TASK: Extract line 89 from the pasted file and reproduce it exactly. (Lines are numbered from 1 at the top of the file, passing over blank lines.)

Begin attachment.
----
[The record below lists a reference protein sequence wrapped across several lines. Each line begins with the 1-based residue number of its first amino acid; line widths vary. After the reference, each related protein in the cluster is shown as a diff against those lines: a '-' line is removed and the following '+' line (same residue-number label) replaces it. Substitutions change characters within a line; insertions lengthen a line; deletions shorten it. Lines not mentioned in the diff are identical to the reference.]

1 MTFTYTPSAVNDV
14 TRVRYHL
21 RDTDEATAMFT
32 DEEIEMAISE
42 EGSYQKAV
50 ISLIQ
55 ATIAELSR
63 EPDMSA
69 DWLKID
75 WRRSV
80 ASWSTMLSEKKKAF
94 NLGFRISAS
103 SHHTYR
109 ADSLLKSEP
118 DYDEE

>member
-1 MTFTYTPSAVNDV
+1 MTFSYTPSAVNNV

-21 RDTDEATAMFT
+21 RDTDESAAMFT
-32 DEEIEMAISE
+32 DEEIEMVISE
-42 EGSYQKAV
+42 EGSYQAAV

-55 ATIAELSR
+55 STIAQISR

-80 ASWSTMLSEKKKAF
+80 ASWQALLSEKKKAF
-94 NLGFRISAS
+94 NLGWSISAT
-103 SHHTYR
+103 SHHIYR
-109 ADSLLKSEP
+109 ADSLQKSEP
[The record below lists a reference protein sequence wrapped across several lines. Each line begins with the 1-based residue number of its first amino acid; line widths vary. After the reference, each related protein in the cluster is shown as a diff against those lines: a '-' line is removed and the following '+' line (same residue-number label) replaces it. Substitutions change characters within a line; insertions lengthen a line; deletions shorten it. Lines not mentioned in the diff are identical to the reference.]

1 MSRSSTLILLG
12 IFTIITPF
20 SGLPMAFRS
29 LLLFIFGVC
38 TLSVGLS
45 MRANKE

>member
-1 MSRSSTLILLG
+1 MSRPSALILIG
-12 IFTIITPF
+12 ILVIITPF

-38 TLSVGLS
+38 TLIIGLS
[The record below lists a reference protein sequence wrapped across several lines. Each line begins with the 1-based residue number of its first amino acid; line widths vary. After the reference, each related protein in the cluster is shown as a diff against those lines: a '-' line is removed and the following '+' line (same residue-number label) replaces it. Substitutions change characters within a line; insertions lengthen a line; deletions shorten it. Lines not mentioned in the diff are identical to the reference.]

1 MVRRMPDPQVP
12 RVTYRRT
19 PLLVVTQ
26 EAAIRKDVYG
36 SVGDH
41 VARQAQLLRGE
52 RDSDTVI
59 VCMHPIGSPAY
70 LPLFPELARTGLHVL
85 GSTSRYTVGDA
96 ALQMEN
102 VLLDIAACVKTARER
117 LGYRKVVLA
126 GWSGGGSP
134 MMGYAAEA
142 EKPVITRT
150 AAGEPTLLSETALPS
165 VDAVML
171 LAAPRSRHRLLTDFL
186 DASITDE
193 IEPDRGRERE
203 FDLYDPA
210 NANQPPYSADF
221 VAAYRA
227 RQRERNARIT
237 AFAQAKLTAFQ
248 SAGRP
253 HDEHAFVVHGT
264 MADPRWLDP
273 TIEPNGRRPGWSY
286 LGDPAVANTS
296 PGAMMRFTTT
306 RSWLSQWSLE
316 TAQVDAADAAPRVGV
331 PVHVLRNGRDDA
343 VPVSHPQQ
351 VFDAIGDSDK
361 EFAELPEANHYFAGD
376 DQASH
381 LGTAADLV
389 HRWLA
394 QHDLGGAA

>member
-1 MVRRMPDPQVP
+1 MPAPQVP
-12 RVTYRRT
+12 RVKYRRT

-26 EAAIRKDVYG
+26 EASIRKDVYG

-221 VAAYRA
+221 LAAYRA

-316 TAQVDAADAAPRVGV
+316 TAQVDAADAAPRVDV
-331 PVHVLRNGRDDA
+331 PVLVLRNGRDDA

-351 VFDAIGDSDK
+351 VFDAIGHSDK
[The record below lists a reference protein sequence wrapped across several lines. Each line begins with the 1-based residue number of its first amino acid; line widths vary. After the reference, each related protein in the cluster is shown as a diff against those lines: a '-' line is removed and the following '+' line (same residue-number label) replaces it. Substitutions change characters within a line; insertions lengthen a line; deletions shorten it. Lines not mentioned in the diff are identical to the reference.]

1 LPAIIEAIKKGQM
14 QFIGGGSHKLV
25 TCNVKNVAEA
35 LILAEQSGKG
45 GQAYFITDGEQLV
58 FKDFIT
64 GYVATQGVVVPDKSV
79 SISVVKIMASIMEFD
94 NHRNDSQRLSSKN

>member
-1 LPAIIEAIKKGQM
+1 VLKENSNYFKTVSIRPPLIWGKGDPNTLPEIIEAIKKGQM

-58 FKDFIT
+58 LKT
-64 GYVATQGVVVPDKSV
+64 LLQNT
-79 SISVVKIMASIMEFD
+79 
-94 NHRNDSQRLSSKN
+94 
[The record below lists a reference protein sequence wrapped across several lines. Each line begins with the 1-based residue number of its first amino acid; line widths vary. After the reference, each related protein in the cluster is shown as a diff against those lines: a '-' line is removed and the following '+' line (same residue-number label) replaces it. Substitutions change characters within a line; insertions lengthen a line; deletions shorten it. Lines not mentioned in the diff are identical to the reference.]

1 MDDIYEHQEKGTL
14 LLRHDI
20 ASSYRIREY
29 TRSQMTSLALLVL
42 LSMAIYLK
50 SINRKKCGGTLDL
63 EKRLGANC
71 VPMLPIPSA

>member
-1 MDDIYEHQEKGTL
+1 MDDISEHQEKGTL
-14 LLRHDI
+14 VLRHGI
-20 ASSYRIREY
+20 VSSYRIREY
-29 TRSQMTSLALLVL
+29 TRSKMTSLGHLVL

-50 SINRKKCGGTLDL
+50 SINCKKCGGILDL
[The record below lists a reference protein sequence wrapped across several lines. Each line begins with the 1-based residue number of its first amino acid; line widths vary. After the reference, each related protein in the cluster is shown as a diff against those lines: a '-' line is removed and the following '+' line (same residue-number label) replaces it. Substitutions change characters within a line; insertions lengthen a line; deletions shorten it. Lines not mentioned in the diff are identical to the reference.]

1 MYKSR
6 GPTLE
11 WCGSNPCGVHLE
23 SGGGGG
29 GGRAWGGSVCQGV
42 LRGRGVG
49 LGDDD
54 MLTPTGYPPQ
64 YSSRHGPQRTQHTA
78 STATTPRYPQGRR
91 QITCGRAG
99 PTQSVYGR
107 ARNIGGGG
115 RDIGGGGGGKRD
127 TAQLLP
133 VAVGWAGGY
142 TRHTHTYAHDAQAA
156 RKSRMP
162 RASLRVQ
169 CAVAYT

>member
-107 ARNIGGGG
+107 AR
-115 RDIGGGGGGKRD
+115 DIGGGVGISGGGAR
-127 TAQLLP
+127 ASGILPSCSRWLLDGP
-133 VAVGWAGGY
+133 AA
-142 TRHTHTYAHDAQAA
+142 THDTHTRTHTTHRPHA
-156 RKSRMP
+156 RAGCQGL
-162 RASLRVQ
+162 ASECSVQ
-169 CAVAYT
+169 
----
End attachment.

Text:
376 DQASH